Concreting in Hot Weather

Mixing and placing concrete at a high temperature may cause flash set in the mixer, during placing, or before finishing can be completed. Also, loss of strength can result from casting hot concrete.

In practice, most concrete is cast at about 70  20F. Research on the effects of casting temperature shows highest strengths for concrete cast at 40F and significant but practically unimportant increasing loss of strength from 40F to 90F.
For higher temperatures, the loss of strength becomes important. So does increased shrinkage. The increased shrinkage is attributable not only to the high temperature, but also to the increased water content required for a desired slump as temperature increases. See Fig. 9.5.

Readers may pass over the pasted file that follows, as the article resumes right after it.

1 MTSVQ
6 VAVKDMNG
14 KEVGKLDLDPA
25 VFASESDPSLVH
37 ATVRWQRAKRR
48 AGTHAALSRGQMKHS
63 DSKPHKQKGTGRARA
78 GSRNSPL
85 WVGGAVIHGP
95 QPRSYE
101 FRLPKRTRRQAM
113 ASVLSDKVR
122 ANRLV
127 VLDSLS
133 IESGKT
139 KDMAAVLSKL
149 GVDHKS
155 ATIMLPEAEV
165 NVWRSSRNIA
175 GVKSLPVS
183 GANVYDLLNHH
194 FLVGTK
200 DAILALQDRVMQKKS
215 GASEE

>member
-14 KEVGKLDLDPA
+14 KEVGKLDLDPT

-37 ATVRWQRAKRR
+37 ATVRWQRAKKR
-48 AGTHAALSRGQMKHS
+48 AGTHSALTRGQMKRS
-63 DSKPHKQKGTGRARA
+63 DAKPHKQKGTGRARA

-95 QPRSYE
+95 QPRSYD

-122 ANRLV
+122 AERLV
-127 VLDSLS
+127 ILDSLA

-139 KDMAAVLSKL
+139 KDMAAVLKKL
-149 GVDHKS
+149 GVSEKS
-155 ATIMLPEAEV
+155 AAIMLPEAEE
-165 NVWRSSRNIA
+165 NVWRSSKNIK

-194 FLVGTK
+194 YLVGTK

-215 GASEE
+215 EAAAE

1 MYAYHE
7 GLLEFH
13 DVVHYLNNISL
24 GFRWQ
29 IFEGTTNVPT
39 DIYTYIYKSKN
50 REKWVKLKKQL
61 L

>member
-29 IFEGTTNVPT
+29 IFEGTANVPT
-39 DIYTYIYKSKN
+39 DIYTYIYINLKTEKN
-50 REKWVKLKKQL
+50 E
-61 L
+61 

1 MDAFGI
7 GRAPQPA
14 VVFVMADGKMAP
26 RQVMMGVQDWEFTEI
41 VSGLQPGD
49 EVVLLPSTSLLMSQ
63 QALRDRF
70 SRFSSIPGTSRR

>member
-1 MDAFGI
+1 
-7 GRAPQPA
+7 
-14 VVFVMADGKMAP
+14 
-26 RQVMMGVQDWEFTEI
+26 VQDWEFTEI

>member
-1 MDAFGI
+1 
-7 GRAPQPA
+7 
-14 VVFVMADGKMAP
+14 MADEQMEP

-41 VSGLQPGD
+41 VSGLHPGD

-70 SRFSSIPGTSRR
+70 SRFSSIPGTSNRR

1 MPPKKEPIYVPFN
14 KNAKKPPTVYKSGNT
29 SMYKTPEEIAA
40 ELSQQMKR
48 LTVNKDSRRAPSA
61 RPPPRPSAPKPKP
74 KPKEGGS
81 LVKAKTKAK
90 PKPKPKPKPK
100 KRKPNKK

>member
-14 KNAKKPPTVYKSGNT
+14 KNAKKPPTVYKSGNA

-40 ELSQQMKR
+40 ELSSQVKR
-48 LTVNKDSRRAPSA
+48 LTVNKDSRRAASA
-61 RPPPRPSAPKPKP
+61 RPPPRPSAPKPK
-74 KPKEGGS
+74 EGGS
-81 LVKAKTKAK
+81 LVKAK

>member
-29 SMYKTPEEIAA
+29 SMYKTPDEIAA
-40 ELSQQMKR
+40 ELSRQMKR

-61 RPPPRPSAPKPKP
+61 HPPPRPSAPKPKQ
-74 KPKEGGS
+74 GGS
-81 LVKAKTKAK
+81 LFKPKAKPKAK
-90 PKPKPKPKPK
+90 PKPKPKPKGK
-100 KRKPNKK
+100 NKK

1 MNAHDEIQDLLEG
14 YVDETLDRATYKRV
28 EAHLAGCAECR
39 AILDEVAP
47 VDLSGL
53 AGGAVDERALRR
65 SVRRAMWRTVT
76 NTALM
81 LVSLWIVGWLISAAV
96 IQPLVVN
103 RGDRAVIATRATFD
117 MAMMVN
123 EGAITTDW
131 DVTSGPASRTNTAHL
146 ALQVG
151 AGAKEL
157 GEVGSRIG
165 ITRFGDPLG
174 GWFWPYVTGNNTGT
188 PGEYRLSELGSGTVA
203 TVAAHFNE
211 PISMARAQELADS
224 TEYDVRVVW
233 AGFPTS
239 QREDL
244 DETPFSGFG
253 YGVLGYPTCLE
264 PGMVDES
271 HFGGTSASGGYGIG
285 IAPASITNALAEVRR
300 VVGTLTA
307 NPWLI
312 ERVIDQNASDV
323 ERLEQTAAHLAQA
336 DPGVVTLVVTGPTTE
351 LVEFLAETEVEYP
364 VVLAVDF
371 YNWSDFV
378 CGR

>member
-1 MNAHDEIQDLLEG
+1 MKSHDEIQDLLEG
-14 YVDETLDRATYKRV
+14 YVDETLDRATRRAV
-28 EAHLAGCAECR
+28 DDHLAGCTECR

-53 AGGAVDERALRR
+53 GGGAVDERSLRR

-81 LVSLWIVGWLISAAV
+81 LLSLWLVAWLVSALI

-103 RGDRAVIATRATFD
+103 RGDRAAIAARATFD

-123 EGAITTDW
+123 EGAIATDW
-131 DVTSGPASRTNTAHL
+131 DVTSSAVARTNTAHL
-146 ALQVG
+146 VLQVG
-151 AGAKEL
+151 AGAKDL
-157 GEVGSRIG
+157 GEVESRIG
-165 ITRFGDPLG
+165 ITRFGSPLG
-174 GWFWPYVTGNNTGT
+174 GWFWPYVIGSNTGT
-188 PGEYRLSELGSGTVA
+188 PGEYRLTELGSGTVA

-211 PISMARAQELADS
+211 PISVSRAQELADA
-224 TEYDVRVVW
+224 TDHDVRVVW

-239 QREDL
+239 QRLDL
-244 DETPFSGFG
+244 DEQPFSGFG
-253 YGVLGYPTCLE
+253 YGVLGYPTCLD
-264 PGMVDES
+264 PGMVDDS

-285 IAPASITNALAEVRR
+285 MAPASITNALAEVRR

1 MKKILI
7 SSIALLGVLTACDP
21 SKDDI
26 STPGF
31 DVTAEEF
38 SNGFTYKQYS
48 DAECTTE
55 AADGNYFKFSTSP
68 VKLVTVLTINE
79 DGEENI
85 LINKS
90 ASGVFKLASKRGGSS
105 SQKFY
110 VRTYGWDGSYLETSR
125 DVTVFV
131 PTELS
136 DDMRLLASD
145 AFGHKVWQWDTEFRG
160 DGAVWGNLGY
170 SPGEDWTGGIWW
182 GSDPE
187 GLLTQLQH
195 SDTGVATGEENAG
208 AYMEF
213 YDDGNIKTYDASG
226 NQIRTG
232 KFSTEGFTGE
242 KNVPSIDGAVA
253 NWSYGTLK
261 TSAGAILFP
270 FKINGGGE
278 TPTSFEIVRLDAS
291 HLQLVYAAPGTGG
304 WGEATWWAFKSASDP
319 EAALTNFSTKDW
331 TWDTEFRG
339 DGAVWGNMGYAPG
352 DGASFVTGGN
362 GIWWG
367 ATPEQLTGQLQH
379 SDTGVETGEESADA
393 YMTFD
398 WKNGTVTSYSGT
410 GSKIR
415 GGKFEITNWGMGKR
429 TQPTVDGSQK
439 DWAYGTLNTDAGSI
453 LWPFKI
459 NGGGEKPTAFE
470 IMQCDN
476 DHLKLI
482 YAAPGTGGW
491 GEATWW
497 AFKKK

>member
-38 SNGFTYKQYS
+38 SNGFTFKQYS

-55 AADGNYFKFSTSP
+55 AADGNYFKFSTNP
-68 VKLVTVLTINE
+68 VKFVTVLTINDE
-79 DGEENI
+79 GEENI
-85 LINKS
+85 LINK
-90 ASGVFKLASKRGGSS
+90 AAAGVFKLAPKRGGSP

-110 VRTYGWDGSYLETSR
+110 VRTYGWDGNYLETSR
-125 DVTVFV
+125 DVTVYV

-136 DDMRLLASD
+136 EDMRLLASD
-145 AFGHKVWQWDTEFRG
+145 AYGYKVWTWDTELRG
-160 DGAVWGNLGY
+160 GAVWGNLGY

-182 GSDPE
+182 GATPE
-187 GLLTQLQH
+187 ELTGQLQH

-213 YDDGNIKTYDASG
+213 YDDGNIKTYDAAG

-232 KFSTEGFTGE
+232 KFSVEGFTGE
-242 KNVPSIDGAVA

For ordinary building applications, concrete suppliers control temperatures of concrete by cooling the aggregates and, when necessary, by supplying part of the mixing water as crushed ice. In very hot weather, these precautions plus sectional casting, to permit escape of the heat of hydration, may be required for massive foundation mats. Retarding admixtures are also used with good effect to reduce slump loss during placing and finishing.
(‘‘Hot Weather Concreting,’’ ACI 305R; and ‘‘Standard Specifications for Structural Concrete,’’ ACI 301.)